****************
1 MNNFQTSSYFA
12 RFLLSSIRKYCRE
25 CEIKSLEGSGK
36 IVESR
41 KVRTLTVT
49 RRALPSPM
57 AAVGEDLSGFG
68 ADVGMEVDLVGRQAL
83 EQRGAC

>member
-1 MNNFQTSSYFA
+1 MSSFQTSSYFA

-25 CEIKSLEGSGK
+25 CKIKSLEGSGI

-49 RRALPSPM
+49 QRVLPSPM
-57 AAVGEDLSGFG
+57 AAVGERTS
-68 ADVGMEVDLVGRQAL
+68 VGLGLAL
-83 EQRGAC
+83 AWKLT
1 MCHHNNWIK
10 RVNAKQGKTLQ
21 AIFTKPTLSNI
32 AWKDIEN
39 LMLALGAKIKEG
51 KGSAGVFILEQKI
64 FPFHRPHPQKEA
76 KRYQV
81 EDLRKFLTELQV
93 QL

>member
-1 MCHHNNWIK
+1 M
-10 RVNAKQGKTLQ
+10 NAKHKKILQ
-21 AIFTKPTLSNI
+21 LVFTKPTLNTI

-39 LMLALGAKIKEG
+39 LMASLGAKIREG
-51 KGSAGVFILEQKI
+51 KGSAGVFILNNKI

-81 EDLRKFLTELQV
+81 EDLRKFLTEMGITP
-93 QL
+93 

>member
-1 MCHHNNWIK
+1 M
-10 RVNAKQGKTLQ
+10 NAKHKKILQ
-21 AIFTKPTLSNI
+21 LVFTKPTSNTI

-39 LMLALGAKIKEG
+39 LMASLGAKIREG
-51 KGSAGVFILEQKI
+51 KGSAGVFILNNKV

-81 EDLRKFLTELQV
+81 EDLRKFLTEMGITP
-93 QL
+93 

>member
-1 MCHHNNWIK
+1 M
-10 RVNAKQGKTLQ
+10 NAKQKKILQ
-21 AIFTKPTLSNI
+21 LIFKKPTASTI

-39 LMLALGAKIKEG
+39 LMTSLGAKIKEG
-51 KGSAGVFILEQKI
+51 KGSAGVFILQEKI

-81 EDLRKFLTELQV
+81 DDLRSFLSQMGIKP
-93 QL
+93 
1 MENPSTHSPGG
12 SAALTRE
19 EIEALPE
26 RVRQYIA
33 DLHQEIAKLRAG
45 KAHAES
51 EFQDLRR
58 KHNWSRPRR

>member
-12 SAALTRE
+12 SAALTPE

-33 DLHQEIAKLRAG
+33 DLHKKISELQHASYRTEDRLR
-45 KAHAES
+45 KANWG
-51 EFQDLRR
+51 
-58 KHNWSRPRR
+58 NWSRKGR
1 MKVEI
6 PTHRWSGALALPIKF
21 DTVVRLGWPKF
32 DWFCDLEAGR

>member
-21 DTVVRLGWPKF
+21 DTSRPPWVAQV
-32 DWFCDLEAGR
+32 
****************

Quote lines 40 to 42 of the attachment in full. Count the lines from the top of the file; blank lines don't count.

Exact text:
-39 LMLALGAKIKEG
+39 LMASLGAKIREG
-51 KGSAGVFILEQKI